‘Loving someone is a political activity’


By Shahina KK

ART VALUES original thought. When Mohemed, a student at Thiruvananthapuram’s Fine Arts College, met Sreekala, a former student of the same institute, his heart chose to ignore the obvious barriers of religion and age. As their friendship deepened and trespassed into the realm of love, art reinforced their bonds. Sreekala, a student of history, chose to write her MPhil dissertation on images of women in Raja Ravi Varma’s art so that she could spend more time with Mohemed. They visited galleries and museums — savouring moments stolen under the pretext of work.

Eventually, the pair decided to tell their parents. Not given to original thinking like their children, Sreekala’s parents issued a lockdown on her activities — going so far as to accompany her to college for her final exams. Mohemed chose to distance himself from his family. “Sreekala has never visited my home. I kept a distance from my parents because I did not want them to be isolated from the community,” Mohemed recalls. A few months later, his mother found a job in Kozhikode, and on the couple’s insistence, moved in with them. It turned out her motives were maternal, not professional — she wanted to ensure the two did not feel lonely. “Loving somebody is a political activity” he says. “It has the potential to change the world.”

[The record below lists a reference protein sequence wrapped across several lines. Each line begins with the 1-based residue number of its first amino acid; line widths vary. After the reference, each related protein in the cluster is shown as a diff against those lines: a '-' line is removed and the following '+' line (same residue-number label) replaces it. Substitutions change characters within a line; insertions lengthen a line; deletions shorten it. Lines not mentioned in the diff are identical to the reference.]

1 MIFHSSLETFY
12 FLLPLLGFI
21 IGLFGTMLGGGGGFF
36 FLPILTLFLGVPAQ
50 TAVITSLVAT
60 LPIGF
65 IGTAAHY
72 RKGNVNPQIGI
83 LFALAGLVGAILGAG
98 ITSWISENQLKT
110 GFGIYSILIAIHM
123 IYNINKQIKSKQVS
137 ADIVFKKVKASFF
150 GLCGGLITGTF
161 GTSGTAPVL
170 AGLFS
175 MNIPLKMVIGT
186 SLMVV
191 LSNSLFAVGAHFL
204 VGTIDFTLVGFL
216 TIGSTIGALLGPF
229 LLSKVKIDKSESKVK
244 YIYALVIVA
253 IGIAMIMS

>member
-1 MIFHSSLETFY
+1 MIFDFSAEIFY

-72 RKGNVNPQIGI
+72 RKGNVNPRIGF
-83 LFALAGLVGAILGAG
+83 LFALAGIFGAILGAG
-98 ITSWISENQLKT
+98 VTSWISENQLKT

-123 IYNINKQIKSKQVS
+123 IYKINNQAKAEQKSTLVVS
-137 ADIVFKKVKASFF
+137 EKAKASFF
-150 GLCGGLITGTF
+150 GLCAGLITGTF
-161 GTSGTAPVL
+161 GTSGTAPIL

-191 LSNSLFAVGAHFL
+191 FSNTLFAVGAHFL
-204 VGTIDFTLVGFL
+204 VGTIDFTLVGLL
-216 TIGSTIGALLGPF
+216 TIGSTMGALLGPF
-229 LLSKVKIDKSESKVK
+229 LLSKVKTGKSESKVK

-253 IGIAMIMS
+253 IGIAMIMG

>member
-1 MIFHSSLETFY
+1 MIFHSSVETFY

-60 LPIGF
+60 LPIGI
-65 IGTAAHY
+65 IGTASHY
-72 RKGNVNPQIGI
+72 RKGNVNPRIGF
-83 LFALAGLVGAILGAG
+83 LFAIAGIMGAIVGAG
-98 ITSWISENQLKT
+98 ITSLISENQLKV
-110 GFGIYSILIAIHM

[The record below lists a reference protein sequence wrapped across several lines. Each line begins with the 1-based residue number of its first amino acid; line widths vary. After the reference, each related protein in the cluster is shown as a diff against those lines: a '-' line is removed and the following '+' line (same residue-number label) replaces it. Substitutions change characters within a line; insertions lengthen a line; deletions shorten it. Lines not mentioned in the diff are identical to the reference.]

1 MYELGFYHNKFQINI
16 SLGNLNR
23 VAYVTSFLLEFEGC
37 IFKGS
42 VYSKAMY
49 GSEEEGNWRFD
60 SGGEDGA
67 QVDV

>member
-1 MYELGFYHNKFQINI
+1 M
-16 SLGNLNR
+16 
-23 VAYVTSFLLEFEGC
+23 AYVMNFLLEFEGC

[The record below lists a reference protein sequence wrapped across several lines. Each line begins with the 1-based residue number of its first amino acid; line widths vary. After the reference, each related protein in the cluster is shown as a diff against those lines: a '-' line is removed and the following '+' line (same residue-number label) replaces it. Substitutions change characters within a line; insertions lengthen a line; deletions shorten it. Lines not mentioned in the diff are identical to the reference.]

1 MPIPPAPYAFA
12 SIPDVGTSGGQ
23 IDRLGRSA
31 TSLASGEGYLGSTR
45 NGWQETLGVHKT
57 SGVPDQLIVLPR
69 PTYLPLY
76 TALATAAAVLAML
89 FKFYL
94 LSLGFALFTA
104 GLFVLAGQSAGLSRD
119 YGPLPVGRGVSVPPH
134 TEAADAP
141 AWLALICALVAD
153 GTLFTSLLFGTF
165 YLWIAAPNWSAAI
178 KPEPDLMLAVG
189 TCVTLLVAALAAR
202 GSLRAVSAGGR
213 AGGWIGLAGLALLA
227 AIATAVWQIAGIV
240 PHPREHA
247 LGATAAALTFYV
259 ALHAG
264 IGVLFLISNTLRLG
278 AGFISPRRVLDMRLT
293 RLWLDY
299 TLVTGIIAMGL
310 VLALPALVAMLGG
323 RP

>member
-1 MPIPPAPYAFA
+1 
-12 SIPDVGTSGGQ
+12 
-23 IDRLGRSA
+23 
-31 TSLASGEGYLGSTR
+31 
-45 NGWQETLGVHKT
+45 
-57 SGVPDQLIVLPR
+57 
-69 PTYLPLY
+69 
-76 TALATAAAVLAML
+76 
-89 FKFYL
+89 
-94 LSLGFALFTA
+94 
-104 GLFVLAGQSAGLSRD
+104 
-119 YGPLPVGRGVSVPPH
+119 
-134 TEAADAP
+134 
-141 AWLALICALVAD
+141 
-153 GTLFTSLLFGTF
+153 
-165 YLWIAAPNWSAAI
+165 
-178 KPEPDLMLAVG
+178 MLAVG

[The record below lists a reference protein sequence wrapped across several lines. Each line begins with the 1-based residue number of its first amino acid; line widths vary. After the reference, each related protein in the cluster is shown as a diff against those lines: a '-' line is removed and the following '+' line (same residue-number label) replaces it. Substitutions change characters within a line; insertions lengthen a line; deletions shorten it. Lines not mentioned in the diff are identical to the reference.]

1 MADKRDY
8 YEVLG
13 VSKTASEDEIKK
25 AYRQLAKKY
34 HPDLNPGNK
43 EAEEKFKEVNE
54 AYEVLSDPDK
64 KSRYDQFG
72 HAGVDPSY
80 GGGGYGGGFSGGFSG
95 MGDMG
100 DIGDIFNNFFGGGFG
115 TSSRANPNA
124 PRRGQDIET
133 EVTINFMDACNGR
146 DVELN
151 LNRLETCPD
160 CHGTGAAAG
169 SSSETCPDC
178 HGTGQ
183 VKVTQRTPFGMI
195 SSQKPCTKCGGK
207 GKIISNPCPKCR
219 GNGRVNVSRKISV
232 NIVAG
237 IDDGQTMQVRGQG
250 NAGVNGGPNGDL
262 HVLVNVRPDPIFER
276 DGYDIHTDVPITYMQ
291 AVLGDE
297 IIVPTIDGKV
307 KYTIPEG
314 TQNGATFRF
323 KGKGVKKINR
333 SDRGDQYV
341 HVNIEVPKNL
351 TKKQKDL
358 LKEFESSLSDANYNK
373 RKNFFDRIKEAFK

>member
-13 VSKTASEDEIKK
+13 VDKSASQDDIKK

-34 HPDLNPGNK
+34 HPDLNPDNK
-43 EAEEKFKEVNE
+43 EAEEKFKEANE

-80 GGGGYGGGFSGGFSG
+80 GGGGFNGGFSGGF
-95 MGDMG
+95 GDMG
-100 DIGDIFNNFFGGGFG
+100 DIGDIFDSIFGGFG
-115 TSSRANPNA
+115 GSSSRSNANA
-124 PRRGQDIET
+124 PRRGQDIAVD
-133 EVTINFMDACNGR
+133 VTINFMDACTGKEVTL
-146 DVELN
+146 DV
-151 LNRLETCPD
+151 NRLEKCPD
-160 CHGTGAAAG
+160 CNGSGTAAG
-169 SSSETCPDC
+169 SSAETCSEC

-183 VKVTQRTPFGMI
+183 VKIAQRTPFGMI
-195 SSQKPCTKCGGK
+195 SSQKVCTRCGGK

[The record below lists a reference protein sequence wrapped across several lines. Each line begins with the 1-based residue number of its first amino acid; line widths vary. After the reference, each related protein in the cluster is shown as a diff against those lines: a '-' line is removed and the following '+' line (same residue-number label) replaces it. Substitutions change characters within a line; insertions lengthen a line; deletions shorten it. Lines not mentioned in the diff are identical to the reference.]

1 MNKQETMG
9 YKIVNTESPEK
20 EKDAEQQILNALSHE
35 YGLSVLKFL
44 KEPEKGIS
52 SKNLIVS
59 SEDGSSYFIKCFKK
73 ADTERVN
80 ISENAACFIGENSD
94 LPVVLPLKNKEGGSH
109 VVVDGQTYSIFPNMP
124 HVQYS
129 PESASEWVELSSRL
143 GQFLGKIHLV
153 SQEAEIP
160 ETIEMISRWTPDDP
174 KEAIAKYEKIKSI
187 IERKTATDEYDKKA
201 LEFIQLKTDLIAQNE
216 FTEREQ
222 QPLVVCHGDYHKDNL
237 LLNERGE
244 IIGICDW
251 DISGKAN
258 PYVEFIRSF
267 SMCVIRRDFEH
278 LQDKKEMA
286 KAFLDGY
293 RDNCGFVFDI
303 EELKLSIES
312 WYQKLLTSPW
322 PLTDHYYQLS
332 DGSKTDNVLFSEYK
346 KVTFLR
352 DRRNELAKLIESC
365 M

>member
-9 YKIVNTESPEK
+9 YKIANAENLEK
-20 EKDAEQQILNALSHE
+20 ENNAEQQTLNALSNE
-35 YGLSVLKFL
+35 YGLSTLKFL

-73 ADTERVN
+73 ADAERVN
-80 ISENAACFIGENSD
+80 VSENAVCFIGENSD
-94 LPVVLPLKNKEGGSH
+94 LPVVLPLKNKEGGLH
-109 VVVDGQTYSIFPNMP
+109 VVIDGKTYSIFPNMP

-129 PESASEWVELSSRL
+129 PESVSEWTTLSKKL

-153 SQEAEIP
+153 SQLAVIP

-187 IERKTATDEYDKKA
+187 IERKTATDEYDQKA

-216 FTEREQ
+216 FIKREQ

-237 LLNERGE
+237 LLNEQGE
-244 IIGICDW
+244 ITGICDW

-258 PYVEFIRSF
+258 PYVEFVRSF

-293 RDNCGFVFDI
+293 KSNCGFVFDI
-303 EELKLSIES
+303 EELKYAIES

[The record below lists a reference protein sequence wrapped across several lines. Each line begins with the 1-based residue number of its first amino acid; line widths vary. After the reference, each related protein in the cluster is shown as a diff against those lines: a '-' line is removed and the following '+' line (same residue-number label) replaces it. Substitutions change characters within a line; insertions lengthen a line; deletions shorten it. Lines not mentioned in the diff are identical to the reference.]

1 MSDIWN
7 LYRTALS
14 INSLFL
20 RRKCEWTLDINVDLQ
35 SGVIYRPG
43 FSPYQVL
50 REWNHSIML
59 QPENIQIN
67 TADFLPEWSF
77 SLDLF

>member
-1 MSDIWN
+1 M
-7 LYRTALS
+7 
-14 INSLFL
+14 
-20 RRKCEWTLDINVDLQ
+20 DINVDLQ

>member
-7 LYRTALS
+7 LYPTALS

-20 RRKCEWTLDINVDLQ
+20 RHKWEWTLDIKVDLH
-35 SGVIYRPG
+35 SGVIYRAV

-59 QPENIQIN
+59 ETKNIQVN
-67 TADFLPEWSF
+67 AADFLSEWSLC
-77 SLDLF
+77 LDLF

‘We were broke. My family issued death threats’

By Thufail PT

SUMERA AND Manas eloped two years ago. Manas Anthony, a Latin Catholic, and Sumera, a Dalit, had tried to keep their relationship secret, but failed. Running away from Palakkad was not that much of a success either. “I knew my father would be furious, but I never expected him to file a complaint against Manas,” says Sumera. They had no money but their friends helped and they earned a little. “What was terrifying was getting death threats from Sumi’s uncles — RSS workers!”

Sumi, 23, says, “I saw my mother only once after this drama began. She came to meet me when I had gone to the village to get my caste-certificate. I met my father on the road. I cried, apologised. But he was indifferent.” Though they celebrate their independence, their isolation sometimes haunts them. “Nowadays,” Sumi says, “I am alone, I don’t have anyone”. But, who can blame her? “She was not even invited for her cousin’s marriage last week,” says 24-year-old Manas. No wonder then that Sumi reiterates, “I was always a shy girl who obeyed my parents.” She worries they’ll never be accepted by society for having eloped. Sumi says disarmingly, “An arranged marriage is always good!”


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